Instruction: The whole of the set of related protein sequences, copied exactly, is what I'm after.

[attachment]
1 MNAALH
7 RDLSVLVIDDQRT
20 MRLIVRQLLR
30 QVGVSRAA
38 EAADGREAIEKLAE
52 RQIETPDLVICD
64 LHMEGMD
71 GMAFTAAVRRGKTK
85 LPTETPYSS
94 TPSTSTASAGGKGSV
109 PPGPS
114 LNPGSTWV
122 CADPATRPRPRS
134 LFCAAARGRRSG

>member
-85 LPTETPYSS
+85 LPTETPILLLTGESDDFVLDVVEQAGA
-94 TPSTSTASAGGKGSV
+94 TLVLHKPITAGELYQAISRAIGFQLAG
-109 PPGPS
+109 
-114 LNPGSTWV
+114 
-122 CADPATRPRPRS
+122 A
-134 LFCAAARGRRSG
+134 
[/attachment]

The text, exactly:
1 MNAALH
7 RDLSVLVIDDQRT
20 MRLIVRQLLR
30 QVGVSRAA
38 EAADGREAIEKLAE
52 RQIETPDLVICD
64 LHMEGMD
71 GMAFTAAVRRGKTK
85 LPTETPYSS
94 TPSTSTASAGGKGSV
109 PPGPS
114 LNPGSTWV
122 CADPATRPRPRS
134 LFCAAARGRRSG

>member
-85 LPTETPYSS
+85 LPTETPILLLTGESDDFVLDVVEQAGA
-94 TPSTSTASAGGKGSV
+94 TLVLHKPITAGELYQAISRAIGFQLAG
-109 PPGPS
+109 
-114 LNPGSTWV
+114 
-122 CADPATRPRPRS
+122 A
-134 LFCAAARGRRSG
+134 